Optimizing ships‘ traveling speed for maximum voyage economic results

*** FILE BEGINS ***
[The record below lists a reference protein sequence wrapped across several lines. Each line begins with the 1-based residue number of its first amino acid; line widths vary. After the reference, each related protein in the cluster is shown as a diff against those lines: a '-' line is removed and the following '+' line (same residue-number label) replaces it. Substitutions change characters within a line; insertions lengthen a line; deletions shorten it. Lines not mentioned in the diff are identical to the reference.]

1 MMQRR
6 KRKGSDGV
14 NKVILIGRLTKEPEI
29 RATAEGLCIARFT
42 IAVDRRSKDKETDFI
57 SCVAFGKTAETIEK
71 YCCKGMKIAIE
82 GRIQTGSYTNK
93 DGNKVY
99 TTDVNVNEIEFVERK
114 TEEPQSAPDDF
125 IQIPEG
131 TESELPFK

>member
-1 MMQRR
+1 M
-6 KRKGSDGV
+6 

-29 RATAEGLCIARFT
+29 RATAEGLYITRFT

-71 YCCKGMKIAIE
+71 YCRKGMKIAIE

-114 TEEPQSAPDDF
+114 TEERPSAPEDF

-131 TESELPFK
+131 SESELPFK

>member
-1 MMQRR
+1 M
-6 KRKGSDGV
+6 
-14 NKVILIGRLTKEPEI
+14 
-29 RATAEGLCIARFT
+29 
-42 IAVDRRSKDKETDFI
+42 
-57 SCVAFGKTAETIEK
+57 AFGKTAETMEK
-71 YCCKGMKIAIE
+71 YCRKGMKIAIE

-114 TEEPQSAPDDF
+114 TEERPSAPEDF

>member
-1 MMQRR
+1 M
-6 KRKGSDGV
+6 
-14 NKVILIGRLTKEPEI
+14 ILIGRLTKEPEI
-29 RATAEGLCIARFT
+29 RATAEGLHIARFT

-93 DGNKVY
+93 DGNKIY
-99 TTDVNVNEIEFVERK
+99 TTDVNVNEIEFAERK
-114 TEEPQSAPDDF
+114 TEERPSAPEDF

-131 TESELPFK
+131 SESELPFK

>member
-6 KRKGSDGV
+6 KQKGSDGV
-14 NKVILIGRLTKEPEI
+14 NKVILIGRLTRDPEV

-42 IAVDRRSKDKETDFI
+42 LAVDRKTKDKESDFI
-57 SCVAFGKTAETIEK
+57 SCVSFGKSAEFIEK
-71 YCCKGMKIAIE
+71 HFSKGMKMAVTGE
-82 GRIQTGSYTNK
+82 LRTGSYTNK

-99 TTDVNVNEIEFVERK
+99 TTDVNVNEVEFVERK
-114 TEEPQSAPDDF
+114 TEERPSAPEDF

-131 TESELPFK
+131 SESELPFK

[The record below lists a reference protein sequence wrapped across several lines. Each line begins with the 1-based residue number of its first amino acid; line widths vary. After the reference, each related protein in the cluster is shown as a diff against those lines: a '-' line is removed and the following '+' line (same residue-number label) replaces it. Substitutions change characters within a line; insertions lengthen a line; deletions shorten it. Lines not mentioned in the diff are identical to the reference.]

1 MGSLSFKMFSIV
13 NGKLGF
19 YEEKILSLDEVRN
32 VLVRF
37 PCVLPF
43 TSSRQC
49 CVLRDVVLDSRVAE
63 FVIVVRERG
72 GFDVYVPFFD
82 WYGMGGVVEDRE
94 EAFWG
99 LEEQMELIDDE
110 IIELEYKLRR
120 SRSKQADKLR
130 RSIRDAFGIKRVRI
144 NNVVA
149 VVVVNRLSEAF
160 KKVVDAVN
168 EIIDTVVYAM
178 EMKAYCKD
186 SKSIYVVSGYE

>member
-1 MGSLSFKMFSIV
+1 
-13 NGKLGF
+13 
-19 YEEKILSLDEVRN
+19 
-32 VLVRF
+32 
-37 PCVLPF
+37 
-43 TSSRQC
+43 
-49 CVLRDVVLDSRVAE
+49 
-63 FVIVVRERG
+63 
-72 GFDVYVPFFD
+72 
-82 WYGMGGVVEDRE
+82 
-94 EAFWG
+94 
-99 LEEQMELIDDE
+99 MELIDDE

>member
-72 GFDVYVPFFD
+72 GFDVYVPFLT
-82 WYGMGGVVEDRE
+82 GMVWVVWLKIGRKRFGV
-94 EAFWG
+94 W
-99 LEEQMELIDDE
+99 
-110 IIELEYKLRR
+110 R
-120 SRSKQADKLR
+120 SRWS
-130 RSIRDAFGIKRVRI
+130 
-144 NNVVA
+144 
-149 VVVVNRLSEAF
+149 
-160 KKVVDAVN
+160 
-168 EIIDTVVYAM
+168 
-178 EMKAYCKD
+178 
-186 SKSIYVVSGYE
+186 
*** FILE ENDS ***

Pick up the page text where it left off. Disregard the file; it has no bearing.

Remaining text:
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Ship fuel is the single largest budget cost on a voyage. While bunker prices and freight rates are determined by the marked and macroeconomic conditions (e.g., trade, toll barriers), there seems to be an untapped potential by actively adjusting ship speed to improve voyage economic results. This study explores the relationship between ship fuel oil consumption, ships speed and the voyage economic results for a commercial operator in the chemical parcel tanker market. Calculations on 4 different ship classes were performed using a quantitative model. The model illustrates potential bunker cost savings versus revenue win or loss, using scenario and sensitivity analysis. The results show a negative effect on the voyage economic results, by increasing ships speed from budget speed. The results also show a negative effect by traveling with low ship speeds, as the revenue loss for the lost trading days would be greater than the bunker cost savings for the commercial operator. The thesis furthermore discusses how adjusting ships speed could lead to changes in the market, using prisoner ́s dilemma as framework. The dilemma shows that each player ́s dominant strategy would be to increase ships speed. Possibly leading to an overcapacity on the market.